In 1997, when I first started working in the field of reproductive endocrinology and infertility (REI), there was a stigma attached to infertility, as if the women being treated for it were defective because pregnancy didn’t come easily or unassisted. Fortunately, over the last twenty-plus years, this perception has changed, and women are less embarrassed or ashamed to admit to being diagnosed with infertility. This shift is somewhat due to these women sharing their stories both publicly and privately, and increasing the awareness of the prevalence of infertility, its causes, and treatments.
Consequently, I was excited to see the publication of a recent article in the NY Times about female physicians relating their experiences with infertility. The authors represent a growing demographic within REI: women who delay family-building to pursue a career. Unequivocally, the road to being a physician is rigorous (some would say arduous) and long: four years of college, four years of med school, and another few years of residency (and longer if you pursue fellowship). Half of all medical students are now women, and training to be a physician can occupy their peak reproductive years. (Most agree that fertility potential starts to decline when a woman is in her mid-30’s). This article underscored the importance that women who plan to become physicians (or lawyers or women who delay childbearing for any other reason) become aware of their fertility potential, options, and the procedures that are available to them.
The article was impactful, as evidenced by responses on social media. Many were grateful that the authors gave a voice to the emotional impact of infertility. Some responded that they didn’t realize how quickly the clock ticks, in terms of fertility, and are now considering making an appointment with a specialist to review their options. Then, there was another subset of responders (largely men) whose derogatory and unenlightened comments illustrate a false, yet pervasive, narrative that women are to blame for their infertility.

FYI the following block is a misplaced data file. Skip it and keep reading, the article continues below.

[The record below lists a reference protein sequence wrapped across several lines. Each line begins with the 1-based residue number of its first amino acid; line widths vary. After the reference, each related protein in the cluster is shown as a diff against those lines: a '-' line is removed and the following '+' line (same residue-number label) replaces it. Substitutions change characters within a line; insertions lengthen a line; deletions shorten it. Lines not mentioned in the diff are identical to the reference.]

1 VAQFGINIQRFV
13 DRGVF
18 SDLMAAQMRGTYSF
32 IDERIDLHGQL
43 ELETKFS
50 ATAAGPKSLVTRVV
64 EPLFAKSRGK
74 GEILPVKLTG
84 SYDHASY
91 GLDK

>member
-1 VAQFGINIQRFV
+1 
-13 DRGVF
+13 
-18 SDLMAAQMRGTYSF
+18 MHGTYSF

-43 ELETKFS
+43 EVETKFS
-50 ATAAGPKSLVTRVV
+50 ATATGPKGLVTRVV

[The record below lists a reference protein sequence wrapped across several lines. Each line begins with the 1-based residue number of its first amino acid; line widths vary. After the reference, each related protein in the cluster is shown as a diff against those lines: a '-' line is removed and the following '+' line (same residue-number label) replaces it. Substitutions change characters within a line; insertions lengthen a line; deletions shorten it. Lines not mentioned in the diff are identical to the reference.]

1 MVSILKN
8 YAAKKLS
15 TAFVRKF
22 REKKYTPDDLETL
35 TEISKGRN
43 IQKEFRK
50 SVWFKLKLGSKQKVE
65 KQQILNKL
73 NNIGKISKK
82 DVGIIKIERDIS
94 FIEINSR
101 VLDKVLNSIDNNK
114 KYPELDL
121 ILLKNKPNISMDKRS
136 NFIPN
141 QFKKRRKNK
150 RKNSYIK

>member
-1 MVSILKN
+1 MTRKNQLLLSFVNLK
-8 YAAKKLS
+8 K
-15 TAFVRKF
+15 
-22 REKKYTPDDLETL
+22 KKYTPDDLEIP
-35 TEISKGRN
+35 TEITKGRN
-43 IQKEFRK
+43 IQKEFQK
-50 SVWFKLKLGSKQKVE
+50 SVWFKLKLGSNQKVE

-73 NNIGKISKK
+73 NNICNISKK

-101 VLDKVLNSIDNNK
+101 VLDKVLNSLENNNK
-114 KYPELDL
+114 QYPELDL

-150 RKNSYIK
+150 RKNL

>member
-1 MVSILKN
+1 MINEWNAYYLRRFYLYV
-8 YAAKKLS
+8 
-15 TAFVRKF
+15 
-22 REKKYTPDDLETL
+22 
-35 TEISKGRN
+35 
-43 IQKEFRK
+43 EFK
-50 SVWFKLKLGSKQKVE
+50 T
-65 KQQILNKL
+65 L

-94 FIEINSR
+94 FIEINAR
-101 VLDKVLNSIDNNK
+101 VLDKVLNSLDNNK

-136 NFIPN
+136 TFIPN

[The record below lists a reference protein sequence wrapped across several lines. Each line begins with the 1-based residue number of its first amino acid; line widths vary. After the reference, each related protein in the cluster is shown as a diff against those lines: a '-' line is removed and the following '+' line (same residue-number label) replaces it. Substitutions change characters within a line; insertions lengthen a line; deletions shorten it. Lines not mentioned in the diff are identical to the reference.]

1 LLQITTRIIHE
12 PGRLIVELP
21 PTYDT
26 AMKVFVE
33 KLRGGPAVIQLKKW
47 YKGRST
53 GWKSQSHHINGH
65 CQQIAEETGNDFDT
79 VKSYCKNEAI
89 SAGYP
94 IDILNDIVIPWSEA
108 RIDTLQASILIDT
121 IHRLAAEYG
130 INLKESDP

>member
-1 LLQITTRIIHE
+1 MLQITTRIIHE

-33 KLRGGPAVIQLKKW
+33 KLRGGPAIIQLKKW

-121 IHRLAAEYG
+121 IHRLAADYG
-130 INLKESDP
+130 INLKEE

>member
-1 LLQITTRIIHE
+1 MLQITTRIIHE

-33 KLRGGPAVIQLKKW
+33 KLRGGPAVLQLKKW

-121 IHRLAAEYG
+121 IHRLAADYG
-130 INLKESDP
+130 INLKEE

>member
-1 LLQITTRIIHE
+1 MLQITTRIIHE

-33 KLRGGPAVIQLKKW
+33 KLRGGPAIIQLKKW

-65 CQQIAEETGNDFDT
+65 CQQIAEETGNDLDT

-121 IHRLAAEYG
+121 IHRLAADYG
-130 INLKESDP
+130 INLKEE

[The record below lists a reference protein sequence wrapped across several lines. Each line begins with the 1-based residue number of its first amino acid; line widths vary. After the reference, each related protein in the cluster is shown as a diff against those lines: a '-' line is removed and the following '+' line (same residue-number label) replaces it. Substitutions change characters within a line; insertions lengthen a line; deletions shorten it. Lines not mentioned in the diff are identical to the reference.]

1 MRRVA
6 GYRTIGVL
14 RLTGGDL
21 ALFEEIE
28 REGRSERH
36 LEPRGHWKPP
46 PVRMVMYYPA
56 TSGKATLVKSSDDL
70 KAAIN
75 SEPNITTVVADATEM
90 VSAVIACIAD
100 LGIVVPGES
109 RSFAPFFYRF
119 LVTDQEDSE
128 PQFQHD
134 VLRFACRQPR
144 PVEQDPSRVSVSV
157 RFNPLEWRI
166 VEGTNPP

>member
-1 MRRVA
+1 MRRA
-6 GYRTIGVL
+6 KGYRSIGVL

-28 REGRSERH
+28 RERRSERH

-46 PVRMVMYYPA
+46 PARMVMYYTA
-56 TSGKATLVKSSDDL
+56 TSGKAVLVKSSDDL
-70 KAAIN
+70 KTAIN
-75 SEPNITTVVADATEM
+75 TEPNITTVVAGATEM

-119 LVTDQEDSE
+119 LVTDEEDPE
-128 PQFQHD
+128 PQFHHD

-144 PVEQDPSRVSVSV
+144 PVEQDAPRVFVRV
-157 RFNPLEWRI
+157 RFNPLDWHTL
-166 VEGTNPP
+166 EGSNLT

“I suspect the stresses of being in that profession are much to be blamed.”-Marty G.
“Get married young and have support through graduate school.”-Nathan M.
“Older women are less fertile than younger. I’m really hoping they know this though?”-Stanley S.
“Can’t have everything, I guess.”-Tom H.
“Squanders most fertile years to pursue a career, then is surprised that their fertility went down.”-Jake W.
As if this wasn’t bad enough, faulting women who have infertility is not limited to strangers. Many of my patients have also been criticized by well-meaning relatives, friends, and co-workers who offer unhelpful advice such as:
“Just relax, you’re too stressed. Go on a vacation and it will happen. My friend’s daughter’s roommate did this and it worked” or “You are too fat to get pregnant. Lose some weight and see what happens” or “Maybe it’s a sign from God that you are too old to get pregnant.”
I don’t feel that it is worth anyone’s time debunking each of these comments, but I would like to stress the following:
Stress is never to blame for infertility. Full stop.
A woman is never to blame for her infertility. Full stop.
People make difficult decisions with the information that they have at the time. To criticize them for their choice is simply mean and short-sighted.
Finally, to the men whose responses I listed above, I would like to refer you to a quote by Brene Brown: “If you are not in the arena getting your ass kicked, I’m not interested in your feedback.”